Thanks For Nothing

A couple weeks ago, a friend of mine shared a quote with me by Mark Twain. It went, “Twenty years from now you will be more disappointed by the things that you didn't do than by the ones you did do.” This seems to be more and more poignant for me each day. As I’ve been sending out college applications and starting to make decisions about my future, I keep coming back to one word: regret.

And as we start approaching the holidays and get closer to the end of year, statistics show that more people start to feel regret. They may regret that New Year’s resolution they didn’t keep, or that project they didn’t finish, or that ten pounds they didn’t lose. But even so, these types of “objective regrets” tend to blow over and be forgotten. It’s the “emotional regrets” that tend to hang on people.
~The nights they spent at work instead of with their family because they thought the deadline was important.
~The trips they didn’t take because they thought the preparation was too much work.
~The things they didn’t say to loved-ones because they thought the words would sound silly.

As I’ve prepared for college, all sorts of regrets have flowed through my mind. I think of nights I stayed up late preparing for tests instead of eating dinner with my family. I think of clubs I didn’t join because it seemed like too much time and effort. I think of events I didn’t go to because I was tired at the end of the week.

I think we feel regret in two situations: when our plans come together or when they don’t. When they do come together, often we feel like things should have been better. We feel like we worked so hard, it should have felt more rewarding. Or, the other hand, when things fall apart, we regret working so hard since it never paid off.

But both of the scenarios are flawed for one reason: they rely on our own plan and not God’s.

God is an excellent planner and he has already pulled off one of the most amazing plans in history. From the moment Eve tasted the forbidden fruit, God set a plan in motion. It was an elaborate plan to say the least and it all lead to one afternoon on a mountaintop where a man was crucified and a plan was complete. What God started in Eden, he finished at Calvary. It took thousands of years to accomplish, but he pulled it off.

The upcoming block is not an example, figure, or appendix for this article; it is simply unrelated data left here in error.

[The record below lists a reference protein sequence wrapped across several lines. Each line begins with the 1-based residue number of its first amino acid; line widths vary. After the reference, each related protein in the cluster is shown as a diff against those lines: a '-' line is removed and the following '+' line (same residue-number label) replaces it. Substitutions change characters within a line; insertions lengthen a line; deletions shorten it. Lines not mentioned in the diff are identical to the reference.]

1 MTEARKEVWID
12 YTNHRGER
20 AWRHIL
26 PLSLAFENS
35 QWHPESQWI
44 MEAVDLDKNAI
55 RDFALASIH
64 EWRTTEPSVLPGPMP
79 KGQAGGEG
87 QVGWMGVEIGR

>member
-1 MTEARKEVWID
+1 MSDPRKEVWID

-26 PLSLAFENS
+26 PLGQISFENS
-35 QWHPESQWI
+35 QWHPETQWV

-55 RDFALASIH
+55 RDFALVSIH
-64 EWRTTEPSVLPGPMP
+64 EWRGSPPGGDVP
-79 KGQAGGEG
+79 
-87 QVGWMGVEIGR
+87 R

Now to everyone else, the crucifixion didn’t look like a happy ending. Having the Son of God killed by Roman soldiers did not appear to be cause for celebration. But out of what appeared to be the worst possible scenario, God’s plan took an incredible twist. And three days later he brought the greatest success in history out of what looked to be the greatest failure. He rose from the grave and saved humanity.

The reality is, everything that happens, has happened, and will happen is part of God’s plan. We are where we are today because of where we’ve been. And as we start approaching the holidays and get closer to the end of year, I’ve decided I really have nothing to regret. I may have worked late some nights, but as a result I’ve had enormous success. I may not have joined every club at school but I have a wonderful church family. I may not have attended every event I was invited to, but I have an incredibly close group of friends.

In closing, I’d like to share with you the song “This.” I don’t know much about the artist or the background but in the lyrics the lead singer prays: “For every stoplight I didn’t make/ For every chance I didn’t take/ All the nights I went too far/ All the girls that broke my heart/ All the doors that I had to close/ All the things I knew but I didn’t know/ Thank God for all I missed/ Cause it led me here to this.”

We may not know where we are going, but if we trust in God, we will have no regrets; because God never fails.

Zach Herzog


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